Great ideas: It's all about execution
Editor's WiteWednesday, September 15, 2021
The dawn of the one-person startups and the proliferation of technology incubators, accelerators and unicorns has created both opportunities and challenges for medium to large organisations seeking to use technology as a strategic advantage. Companies actively seek to birth new ideas and innovative ways of doing things but are often stymied by an entrenched traditional culture, including legacy systems, people and mindsets.
Some opt for hiring younger, more recent graduates with the hope of cross-pollination, while others embark on training their leaders to ignite a new level of thinking. While both approaches have had some success, one of the critical elements that continue to surface is the inability to move beyond the great ideas from innovation and transformation programmes to streamlined activities for successful execution. What's missing can be found in the many tech companies that have become industry giants in the last ten years. And the best part is that these techniques are not limited to only technology companies. We can gain inspiration from three primary aspects to successful execution that.
The first is using agile as the standard execution approach. Last week we talked about taking a flexible approach to budgeting for innovation projects. Similarly, we should take a flexible approach to deliver critical technology projects and all the areas in the business that it affects. Companies need to shift to an agile delivery approach, whether it's a back-office systems migration, implementation of a new operating model, or launching a new product to the market. While the term has become very common, very few companies in Jamaica and possibly the wider Caribbean have taken an agile approach to delivery. If incorporated into the way of working, it is often limited to specific IT projects or product delivery teams. This is one of the main reasons ideas end up on shelves after taking too long to embed within the business.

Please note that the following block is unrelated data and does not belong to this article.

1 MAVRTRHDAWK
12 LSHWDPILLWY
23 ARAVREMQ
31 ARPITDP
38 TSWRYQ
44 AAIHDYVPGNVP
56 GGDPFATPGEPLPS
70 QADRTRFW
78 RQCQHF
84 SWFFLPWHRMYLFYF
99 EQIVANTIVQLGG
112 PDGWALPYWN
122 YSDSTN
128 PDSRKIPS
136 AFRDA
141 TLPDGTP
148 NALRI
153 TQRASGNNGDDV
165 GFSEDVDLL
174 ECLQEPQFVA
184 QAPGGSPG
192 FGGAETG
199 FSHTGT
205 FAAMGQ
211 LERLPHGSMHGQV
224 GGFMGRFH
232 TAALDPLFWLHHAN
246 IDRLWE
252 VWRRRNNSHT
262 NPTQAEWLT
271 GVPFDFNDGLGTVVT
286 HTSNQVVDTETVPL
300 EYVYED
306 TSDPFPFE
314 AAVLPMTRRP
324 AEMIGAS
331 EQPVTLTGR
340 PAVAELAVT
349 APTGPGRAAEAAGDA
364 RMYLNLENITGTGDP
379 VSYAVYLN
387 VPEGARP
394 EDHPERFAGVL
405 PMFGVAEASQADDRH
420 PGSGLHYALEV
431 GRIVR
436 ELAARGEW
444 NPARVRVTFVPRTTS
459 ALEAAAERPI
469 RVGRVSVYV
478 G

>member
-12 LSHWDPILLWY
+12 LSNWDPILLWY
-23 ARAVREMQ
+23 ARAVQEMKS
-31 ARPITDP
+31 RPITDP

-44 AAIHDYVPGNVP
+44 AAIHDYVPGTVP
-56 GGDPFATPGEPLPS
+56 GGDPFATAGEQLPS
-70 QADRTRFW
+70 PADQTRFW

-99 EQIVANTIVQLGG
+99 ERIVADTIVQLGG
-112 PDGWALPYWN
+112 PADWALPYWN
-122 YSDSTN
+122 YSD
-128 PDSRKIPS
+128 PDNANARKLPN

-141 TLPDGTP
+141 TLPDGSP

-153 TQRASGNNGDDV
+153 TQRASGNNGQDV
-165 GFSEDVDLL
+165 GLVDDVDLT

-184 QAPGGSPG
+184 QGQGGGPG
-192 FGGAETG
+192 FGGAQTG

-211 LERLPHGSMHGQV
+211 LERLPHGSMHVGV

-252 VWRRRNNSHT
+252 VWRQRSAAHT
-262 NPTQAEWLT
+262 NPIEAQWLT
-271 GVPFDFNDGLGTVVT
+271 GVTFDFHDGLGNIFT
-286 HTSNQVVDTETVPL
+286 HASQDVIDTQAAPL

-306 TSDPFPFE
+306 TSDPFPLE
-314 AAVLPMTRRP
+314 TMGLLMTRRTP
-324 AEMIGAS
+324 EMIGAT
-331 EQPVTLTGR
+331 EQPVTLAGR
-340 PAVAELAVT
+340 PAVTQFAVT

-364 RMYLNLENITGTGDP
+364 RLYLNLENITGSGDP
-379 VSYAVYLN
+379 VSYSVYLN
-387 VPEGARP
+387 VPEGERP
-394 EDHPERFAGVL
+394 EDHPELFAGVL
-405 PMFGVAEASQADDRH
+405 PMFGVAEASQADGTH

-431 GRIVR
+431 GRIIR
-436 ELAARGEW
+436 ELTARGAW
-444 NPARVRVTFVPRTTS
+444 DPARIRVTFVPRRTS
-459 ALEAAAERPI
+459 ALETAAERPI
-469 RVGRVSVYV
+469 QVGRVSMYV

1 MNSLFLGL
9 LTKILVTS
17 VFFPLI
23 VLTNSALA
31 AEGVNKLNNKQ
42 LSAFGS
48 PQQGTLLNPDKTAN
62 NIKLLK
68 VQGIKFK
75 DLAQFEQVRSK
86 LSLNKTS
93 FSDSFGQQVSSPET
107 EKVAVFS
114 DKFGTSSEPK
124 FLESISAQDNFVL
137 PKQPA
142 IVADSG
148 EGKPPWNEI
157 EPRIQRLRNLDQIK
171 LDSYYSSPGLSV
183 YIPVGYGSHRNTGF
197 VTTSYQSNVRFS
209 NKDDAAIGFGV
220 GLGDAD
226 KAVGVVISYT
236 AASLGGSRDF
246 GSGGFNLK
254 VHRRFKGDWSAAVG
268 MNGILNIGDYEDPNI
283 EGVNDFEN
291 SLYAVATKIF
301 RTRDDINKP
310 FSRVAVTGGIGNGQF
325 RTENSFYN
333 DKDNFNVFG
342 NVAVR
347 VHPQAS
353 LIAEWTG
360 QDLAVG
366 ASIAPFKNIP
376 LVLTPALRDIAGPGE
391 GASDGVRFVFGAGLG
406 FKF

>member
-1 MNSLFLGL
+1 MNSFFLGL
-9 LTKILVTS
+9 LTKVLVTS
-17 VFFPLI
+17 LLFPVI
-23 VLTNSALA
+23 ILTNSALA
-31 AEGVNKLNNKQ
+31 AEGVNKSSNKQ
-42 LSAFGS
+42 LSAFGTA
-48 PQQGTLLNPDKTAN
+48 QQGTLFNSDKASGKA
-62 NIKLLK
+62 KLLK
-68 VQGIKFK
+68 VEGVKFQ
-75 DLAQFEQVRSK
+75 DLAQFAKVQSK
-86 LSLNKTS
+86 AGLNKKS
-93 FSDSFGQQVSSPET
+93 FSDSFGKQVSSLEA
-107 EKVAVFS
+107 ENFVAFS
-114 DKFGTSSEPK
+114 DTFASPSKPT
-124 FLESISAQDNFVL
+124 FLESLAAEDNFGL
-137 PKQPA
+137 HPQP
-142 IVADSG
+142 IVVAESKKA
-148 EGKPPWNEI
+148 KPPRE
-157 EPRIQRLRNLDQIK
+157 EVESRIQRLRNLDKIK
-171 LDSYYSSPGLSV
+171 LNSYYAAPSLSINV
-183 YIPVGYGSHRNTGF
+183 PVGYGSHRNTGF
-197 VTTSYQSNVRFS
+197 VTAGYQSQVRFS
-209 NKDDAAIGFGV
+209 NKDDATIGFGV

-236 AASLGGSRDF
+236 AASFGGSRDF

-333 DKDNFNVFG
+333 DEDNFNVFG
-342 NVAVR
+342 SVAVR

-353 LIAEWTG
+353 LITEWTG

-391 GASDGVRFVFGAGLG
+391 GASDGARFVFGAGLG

Collaboration and transparency are the non-negotiable way of working. In this context, we tread on a susceptible nerve for some Jamaican business leaders steeped in the thinking of the top-down, autocratic, big boss type of leadership that engages team members on a need to know basis. The results are an inefficient use of collaborative working tools, significant gaps in alignment with strategy and execution, and lower-level staff members feeling empowered in their contribution. While there is still validity in having separate senior leadership team communication and decision-making processes, collaboration is key to surviving in a technology-driven world.
The third and somewhat challenging cultural perspective provides freedom and autonomy to team members while also ensuring healthy boundaries. Many of the Caribbean's young millennials new to the working world expect companies to be further along with their approach to work in 2021. They are seeking autonomy to make decisions and try different paths to achieve their outcomes. Leaders accustomed to micromanaging or not providing boundaries find it challenging to balance the two and lose potential future leaders.
The new work modal and leadership required for the future is not something to work towards; it is a new requirement. For us to remain competitive within the local market and globally, our approach will need to change. Join us to discuss this and other digital transformation needs at the JTDA's upcoming BizTech conference online from Nov 10 - 12, 2021.
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